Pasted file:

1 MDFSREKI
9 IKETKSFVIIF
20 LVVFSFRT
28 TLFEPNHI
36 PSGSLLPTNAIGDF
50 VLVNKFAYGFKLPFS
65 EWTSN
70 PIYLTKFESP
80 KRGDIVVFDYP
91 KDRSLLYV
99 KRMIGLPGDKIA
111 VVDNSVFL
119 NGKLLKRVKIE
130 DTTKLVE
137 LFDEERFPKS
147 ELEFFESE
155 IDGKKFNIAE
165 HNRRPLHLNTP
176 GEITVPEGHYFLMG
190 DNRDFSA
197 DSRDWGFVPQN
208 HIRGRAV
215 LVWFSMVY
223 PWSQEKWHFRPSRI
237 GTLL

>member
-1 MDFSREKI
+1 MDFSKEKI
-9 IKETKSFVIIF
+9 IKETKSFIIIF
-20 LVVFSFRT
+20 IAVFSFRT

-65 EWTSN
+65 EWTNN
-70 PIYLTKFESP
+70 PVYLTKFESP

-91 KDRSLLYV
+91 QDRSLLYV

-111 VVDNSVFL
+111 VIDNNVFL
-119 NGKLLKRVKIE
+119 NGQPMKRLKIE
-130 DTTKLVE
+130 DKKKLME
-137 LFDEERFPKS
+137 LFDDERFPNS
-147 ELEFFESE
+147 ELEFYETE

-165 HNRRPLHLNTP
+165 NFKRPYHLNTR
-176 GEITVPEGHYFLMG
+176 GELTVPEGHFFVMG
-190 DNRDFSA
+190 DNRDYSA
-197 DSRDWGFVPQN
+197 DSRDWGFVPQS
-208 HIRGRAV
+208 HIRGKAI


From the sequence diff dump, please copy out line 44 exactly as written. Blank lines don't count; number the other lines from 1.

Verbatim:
+130 DKKKLME